What does the retina do?


Healthline says the purpose of the retina is to collect light focused from the lens. The retina transduces the light into neural signals and transmits those signals to the brain. The retina sends light information, such as that related to color and light intensity, to the brain via the optic nerve.

Healthline states that the brain receives neural signals from the optic nerve and processes them. Without the retina, a person is blind. A condition called retinal detachment means the retina has moved. The brain is no longer able to receive neural inputs from the optic nerve, and essentially, a person is blind.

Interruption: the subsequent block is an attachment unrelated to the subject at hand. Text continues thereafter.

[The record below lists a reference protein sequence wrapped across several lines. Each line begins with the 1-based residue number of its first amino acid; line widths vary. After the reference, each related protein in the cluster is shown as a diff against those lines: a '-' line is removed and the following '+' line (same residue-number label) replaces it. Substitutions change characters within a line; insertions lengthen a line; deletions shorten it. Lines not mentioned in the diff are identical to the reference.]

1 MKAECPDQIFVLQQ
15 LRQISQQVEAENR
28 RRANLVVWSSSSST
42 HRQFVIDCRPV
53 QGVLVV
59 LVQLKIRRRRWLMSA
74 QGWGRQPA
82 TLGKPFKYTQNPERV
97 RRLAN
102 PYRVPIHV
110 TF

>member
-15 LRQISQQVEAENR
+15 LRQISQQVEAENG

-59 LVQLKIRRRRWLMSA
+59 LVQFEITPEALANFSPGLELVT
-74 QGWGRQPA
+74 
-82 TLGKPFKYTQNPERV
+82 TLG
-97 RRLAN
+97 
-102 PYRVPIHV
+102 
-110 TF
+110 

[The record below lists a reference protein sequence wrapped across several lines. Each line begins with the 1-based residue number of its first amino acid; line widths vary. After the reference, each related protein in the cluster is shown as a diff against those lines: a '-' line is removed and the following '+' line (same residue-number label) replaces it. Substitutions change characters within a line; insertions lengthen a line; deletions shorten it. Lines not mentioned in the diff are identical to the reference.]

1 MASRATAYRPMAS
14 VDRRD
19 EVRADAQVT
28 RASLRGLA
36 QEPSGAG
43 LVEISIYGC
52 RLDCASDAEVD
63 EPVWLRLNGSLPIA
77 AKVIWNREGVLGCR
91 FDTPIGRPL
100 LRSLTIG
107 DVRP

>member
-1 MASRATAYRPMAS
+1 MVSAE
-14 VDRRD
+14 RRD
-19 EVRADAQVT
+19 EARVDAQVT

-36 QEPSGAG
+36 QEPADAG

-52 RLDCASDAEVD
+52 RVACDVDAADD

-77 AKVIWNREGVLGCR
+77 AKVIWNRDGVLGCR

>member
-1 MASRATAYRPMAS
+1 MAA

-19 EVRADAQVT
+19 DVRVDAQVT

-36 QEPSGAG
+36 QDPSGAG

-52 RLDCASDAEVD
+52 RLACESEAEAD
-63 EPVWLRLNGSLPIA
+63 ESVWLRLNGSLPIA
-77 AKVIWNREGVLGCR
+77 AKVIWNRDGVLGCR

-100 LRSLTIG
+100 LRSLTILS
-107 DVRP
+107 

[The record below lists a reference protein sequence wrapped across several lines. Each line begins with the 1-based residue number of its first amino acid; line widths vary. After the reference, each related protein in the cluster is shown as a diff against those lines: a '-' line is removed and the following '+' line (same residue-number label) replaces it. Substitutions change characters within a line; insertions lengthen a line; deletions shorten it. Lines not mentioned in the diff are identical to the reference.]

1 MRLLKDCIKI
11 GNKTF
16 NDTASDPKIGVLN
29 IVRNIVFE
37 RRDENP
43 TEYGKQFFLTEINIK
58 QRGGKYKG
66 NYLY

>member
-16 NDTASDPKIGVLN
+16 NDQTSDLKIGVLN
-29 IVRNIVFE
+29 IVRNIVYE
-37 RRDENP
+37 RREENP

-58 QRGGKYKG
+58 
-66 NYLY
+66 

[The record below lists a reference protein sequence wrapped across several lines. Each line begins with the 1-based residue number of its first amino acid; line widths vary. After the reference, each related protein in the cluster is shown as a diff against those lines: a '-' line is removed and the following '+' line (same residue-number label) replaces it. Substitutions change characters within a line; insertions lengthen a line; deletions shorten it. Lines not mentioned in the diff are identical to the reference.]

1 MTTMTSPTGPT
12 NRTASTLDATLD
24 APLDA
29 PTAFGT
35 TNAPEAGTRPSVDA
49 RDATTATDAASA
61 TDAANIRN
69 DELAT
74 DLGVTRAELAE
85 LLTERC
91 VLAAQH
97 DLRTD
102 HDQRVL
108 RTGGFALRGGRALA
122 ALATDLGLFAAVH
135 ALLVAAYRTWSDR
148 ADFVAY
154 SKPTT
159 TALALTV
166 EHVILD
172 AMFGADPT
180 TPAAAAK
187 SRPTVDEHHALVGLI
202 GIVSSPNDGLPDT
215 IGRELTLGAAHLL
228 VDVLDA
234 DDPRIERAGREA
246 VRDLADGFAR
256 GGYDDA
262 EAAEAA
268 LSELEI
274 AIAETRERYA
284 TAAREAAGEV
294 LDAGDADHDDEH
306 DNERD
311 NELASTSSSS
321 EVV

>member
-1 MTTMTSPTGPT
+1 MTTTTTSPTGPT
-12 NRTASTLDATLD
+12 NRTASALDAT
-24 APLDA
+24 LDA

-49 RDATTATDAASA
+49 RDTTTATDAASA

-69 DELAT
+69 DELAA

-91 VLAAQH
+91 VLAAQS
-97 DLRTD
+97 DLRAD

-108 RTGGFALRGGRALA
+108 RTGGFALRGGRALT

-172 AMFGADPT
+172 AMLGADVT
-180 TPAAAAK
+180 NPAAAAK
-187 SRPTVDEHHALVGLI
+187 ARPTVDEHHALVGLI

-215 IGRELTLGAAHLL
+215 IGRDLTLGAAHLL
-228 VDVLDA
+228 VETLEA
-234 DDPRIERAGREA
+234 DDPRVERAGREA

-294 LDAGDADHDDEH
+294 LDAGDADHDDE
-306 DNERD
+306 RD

WebMD explains retinal detachment as a condition where the retina has somehow been detached from the connective tissue surrounding it. Symptoms of retinal detachment include random flashes of light in the eye, floaters and darkening of the peripheral vision. None of these symptoms are painful, but they need to be immediately evaluated by a doctor. If the condition is caught rapidly, surgery is performed and is usually able to save a person's eyesight.

WebMD also explains that retinal detachment is preventable by getting frequent eye exams, particularly if a person has a family history of the condition, diabetes or nearsightedness.

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